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Japan Brings Manufacturing Home to Protect IC    [Date Added : 05/12/2005 ]
Carlton Delfeld, President of the global investment advisory firm ChartwellAdvisor.com, believes that the United States and Europe can learn lessons from Japan's moves to bring manufacturing capabilities back into that country.

Delfeld states that Corporate America is in serious need of a 'portfolio review' of its manufacturing base. He believes that outsourcing makes sense only if the proper balance is achieved between domestic and offshore manufacturing. During the last decade, a hot topic in both Japan and America has been the 'hollowing out' of their respective industrial bases. The share of Japanese-owned productive capacity located abroad has grown from 8% in 1994 to 40% in 2005. The United States currently has about 50% of its manufacturing base located offshore.

For both Japan and America, the large outflows of direct investment, especially to China, have caused an uneasy feeling that both countries have bleak futures as manufacturing centers.

Surprisingly, the pendulum is now moving back in Japan as large Japanese multinationals are busy investing in manufacturing plants at home. For example, Canon is building a large digital camera facility and plans to spend 80% of its $7.2 billion capital budget in Japan over the next three years. This is a reversal from the past ten years when 80% of its capital budget was spent overseas. Toshiba is building a $2 billion semiconductor facility. Sharp, Matsushita and Nippon Steel are also building major plants in Japan. Overall, spending on plants and equipment in Japan is rising at a 10% rate.

Delfeld notes that this trend runs counter to the fact that Japan has been investing heavily in China. China has passed the US to become Japan's largest export market. In addition, Japan needs a strong presence in China to tap its rapidly growing consumer market, as well as a low cost base to manufacture lower tech products. For certain products like cars it is also likely to keep large manufacturing bases in countries like America. For example, Toyota produces more than 1 million cars annually at eight manufacturing plants in America and has two plants under construction in Texas and Tennessee. But for the more advanced capital-intensive products, Japanese companies are building plants in Japan.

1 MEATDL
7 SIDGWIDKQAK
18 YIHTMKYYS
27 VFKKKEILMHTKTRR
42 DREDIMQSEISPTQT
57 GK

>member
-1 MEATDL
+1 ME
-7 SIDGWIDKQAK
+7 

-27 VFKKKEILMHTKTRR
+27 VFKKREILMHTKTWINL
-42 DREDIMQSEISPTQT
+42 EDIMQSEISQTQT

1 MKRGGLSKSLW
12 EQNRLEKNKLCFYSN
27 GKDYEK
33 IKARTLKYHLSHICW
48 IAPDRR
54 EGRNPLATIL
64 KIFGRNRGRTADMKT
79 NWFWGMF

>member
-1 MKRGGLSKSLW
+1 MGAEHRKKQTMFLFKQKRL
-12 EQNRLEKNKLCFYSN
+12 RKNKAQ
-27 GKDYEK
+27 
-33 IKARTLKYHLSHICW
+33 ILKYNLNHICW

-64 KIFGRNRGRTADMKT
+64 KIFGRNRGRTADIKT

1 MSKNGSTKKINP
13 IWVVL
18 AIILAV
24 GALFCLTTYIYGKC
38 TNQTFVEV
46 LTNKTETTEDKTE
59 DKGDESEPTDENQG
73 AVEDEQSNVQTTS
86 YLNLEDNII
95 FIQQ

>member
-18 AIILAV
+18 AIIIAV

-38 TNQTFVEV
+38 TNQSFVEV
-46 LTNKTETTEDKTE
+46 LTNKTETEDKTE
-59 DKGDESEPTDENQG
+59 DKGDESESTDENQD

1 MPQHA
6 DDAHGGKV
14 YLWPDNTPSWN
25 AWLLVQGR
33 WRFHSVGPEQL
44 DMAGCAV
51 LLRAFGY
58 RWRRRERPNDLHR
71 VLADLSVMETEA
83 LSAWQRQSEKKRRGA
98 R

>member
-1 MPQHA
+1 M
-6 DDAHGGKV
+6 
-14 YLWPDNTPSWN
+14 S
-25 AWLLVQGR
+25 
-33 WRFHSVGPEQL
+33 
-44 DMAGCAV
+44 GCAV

How can we account for this surprising turnaround and what are the lessons for America and Europe? First, Japanese firms have learned the drawbacks of outsourcing. Supply bottlenecks, poor infrastructure, power shortages, uneven quality, difficult inventory management and high employee turnover are just some of the problems.

Secondly, even though China's wages are about 5% of Japan's, its increasingly sophisticated factory automation has lessened the importance of labor costs. For advanced high tech products it accounts for only 10-15% of total costs. Having manufacturing closer to home also shortens new product lead times and increases cooperation between R&D and production teams, leading to a crucial edge in staying ahead of nimble competitors. Supply lines of 1,000 km or more can become a major source of problems..

Lastly, and perhaps most importantly according to Delfeld, there is the critical issue of protecting intellectual capital. Having research, development and production closer to headquarters better protects proprietary technologies.

In America, the signs that corporate outsourcing is at a tipping point are numerous:

- the last time that the US recorded even a one-month trade surplus was in the 1970s.

- the US imports $1 million of Chinese goods each minute.

- if Wal-Mart were a country, it would be China's fifth largest export market.

However, in America the outsourcing trend does not appear to be reversing even in capital-intensive products. Many of the new high tech jobs are for managers to manage the outsourcing process. Microsoft, Intel, IBM and Motorola all have large and growing R&D centers in China to take advantage of that country's cheaper pool of talent.

Given China's lack of intellectual property rights enforcement, Delfeld suggests that senior executives should pause and reconsider the long-term costs of expanding outsourcing programs. He believes that their offshore R&D staff may very well walk off with proprietary knowledge and a company's future.

One example of a balanced approach to outsourcing is the US-based New Balance shoes. While market leaders Nike and Reebok manufacture virtually all of their shoes offshore, New Balance has taken the approach of keeping five domestic factories that are equipped with high tech robotics, leading to making a shoe in 25 minutes versus four hours in Asia. New Balance employees earn an average of $12 per hour versus 40 cents an hour in China. But the new technology coupled with cutting production cycles from 8 days to 8 hours and cost savings from shipping directly to US retailers make up the difference.

Delfeld argues that this is not a call for isolationism or rolling back globalization, just a reminder that outsourcing has its risks and downside. He suggests a little common sense and balancing short-term cost savings against the long-term strategic risks.

Delfeld concludes by saying that instead of just taking the comparatively easy step of lowering labor costs by outsourcing, executives should follow Japan's examples and improve manufacturing techniques in order to reap the returns and lower risks through a more balanced 'portfolio' approach to outsourcing.

(Carlton Delfeld is President of ChartwellAdvisor.com, a global investment advisory firm. He is the author of a new book,The New Global Investor, and was a Japanese Government Scholar at Keio University's School of Commerce and also served on the Board of Directors of the Asian Development Bank.)
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